gender unjust laws
• Positive changes in consciousness, social norms and
attitudes, and greater self-esteem
• Increased visibility, knowledge, voice and solidarity
among movements
• Created public pressure and visibility for women’s
rights issues
• Protected and strengthened WHRDs at risk, and
promoted self-care, security, and wellbeing of all
WHRDs
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Shifts achieved at individual & systemic
levels & in formal and informal domains
92
Perceivable shifts in consciousness /
self-esteem
23
88
Perceivable shifts in laws, policies &
resource allocations
22
84
Perceivable shifts in individual access
to resources & rights
21
%
84
Perceivable shifts in cultural norms
and practices
No.
21
0
10
20
AWID 2012
30
40
50
60
70
80
90
100
58
Enhanced Credibility with Key
Actors(N=20)
90
No.
80
70
%
71
67
60
83
83
50
40
8
30
20
10
2
0
Others
(specify):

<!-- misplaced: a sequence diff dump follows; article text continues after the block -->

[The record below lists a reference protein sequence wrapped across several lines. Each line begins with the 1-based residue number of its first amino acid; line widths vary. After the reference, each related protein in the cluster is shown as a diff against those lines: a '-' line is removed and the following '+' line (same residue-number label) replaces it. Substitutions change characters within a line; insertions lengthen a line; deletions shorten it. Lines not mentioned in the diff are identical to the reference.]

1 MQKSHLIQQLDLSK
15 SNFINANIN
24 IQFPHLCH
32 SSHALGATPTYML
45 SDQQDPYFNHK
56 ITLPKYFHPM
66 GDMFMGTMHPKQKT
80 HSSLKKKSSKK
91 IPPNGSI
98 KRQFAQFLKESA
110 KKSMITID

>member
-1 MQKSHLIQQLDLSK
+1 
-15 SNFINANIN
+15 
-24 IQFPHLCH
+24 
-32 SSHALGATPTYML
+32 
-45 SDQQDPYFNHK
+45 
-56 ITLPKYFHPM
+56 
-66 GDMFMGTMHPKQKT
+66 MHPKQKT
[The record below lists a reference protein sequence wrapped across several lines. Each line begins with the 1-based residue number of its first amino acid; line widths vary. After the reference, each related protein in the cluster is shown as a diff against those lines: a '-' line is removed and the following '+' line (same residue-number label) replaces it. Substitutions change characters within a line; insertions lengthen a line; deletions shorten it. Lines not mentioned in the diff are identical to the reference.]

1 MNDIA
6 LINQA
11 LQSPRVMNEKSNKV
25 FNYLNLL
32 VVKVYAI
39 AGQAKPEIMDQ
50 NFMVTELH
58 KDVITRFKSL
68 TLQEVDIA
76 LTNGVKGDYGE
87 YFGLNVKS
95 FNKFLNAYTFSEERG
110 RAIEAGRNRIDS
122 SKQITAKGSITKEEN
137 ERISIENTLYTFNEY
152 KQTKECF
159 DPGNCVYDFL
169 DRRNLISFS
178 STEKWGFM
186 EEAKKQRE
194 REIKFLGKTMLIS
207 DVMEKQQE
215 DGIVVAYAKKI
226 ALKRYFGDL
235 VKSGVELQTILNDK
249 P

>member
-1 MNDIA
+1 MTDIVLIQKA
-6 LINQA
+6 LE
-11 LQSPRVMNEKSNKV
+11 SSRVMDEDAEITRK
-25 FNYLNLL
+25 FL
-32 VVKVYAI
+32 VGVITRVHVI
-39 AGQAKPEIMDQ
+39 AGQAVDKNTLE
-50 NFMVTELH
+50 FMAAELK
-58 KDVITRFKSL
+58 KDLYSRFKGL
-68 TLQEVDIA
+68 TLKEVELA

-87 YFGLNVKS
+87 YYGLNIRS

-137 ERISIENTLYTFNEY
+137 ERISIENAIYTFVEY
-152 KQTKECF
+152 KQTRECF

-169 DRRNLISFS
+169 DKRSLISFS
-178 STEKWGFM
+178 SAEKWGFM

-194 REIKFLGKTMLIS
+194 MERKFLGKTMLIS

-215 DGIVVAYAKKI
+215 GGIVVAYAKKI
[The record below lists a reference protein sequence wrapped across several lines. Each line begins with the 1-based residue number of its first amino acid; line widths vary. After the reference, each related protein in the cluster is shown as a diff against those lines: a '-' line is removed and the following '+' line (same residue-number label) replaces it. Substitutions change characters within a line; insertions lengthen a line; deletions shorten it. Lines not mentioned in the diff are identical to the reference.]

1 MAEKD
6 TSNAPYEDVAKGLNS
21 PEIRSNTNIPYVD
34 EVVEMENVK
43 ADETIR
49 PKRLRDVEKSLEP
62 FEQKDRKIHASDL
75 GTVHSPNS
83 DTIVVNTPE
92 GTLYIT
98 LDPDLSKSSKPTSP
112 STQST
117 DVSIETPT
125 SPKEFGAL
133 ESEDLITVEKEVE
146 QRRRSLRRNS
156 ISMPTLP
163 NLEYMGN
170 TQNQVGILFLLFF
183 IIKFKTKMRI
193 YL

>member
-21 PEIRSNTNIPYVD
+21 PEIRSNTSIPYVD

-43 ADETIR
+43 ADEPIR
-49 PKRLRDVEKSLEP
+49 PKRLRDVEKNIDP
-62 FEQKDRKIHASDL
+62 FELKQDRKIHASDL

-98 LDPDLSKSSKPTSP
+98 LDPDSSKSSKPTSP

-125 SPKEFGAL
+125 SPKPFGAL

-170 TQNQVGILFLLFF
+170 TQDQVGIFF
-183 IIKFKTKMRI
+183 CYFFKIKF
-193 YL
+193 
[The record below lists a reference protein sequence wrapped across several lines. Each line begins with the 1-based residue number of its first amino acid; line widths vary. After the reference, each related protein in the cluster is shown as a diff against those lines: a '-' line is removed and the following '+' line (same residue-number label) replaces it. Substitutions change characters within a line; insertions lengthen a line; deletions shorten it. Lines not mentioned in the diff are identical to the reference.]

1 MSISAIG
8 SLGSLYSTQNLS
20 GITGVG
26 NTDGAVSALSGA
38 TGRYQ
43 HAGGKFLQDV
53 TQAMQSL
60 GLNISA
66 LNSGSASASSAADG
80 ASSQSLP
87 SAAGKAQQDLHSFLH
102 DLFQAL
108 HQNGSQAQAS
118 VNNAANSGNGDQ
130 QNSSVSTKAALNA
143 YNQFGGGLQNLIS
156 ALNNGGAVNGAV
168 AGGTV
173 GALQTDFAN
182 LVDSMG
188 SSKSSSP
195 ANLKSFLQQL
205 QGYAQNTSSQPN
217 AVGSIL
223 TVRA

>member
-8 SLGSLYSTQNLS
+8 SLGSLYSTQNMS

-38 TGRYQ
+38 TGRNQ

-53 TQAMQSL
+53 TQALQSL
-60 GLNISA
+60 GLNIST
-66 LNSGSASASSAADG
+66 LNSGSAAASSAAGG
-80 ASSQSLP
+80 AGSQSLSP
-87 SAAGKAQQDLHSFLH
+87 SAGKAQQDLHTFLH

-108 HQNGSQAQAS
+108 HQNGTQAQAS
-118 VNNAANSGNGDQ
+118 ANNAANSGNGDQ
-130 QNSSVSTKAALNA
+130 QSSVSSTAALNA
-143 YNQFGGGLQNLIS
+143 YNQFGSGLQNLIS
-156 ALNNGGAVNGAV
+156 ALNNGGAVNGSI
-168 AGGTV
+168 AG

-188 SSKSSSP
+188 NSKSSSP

16
Policy makers /
government
officials
17
Other NGOs /
civil society
organizations
AWID 2012
20
20
Other donors
Other women’s
organizations /
movements
59
Examples of why size mattered
• The MDG3 Fund allowed for new projects to be
developed and supported, and helped reach new
constituencies of marginalized women:
– Semillas’ initiative on women’s rights to land
– TrustAfrica’s new areas of work on VAW and women’s
political participation
– BREAKTHROUGH’s expanded work on VAW and DV to
address other manifestations of violence (such as early
marriage and sex selective abortion)
– CREA’s Count Me In project uncovered violence against
disabled, lesbian and sex worker women; and could regrant to the organizations of these women to make these
”really small, poorly resourced organisations, financially
sustainable.”
AWID 2012
60
Examples of why core support mattered
• Allowed for organizational strengthening work, of their own and
ally organizations